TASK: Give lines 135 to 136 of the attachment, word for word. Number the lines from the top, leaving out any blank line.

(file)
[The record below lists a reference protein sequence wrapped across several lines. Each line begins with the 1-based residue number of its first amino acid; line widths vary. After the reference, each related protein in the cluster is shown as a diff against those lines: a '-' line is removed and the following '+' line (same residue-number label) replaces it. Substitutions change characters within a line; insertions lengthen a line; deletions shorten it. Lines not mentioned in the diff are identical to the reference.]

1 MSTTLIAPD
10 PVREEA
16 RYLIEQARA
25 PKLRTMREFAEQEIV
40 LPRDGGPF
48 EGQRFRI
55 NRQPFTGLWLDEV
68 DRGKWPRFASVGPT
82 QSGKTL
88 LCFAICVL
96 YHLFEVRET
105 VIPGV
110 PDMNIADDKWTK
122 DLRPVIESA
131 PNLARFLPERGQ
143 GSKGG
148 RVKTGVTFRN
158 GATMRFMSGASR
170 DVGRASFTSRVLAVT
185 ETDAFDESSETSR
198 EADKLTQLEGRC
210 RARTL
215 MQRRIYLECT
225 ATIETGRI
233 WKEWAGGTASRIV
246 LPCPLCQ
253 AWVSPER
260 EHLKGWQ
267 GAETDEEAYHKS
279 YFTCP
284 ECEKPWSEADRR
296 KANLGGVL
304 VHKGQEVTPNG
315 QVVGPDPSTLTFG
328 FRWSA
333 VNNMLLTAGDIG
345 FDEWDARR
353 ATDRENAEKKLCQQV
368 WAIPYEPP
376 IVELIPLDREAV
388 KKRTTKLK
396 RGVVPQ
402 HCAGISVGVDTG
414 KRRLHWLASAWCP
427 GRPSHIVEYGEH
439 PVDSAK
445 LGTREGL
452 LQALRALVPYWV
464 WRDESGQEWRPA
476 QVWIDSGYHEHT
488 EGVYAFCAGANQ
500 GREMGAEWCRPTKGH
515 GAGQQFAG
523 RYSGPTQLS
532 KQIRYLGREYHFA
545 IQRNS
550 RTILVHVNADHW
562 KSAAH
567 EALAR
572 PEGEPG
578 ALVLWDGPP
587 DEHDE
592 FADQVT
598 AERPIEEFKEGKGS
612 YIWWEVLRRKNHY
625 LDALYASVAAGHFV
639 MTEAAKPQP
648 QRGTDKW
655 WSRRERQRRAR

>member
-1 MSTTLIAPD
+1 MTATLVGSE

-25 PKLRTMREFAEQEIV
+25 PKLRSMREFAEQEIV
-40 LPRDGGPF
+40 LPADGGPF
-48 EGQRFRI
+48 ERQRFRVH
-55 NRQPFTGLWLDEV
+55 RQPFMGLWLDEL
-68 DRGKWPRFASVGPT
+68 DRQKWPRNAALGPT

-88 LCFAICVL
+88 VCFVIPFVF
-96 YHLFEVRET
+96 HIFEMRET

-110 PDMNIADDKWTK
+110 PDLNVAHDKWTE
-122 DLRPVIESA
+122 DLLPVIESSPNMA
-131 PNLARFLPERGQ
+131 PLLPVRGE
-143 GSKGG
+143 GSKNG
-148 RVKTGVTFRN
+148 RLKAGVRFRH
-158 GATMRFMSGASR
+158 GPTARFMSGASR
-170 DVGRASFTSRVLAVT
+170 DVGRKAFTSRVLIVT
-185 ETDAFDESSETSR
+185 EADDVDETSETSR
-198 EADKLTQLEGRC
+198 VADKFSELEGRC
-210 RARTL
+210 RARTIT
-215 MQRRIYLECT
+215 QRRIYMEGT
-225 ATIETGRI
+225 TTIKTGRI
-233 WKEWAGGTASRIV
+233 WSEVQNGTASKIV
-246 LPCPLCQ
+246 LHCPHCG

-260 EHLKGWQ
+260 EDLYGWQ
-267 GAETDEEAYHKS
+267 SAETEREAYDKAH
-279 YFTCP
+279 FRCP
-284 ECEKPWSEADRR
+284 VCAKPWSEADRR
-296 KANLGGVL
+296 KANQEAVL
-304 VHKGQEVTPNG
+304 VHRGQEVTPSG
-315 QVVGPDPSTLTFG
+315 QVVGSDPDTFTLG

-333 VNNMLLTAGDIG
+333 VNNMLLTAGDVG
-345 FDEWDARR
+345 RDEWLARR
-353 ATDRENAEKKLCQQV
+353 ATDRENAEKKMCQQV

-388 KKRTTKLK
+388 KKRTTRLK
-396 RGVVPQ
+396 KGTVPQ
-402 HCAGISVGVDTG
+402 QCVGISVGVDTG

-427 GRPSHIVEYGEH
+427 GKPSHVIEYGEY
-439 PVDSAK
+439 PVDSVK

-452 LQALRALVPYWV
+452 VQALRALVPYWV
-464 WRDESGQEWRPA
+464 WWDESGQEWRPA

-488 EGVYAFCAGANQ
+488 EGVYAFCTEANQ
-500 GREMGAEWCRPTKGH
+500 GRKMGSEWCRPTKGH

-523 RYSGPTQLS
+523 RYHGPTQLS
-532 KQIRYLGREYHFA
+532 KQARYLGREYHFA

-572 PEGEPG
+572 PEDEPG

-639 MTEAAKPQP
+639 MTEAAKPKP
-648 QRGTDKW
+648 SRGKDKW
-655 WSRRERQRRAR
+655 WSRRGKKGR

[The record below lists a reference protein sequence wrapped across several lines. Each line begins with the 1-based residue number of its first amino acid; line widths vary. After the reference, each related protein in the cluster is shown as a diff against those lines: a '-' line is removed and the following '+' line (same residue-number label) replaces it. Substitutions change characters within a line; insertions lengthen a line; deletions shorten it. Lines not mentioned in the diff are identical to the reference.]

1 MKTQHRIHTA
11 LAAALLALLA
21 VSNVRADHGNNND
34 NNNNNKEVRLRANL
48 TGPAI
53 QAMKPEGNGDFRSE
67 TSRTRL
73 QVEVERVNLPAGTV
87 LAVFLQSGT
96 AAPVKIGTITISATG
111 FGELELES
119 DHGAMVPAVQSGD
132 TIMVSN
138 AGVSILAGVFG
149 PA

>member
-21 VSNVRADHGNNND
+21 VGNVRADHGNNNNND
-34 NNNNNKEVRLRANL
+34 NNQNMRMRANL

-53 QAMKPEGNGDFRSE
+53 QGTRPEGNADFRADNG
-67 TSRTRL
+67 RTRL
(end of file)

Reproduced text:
+353 ATDRENAEKKMCQQV

-388 KKRTTKLK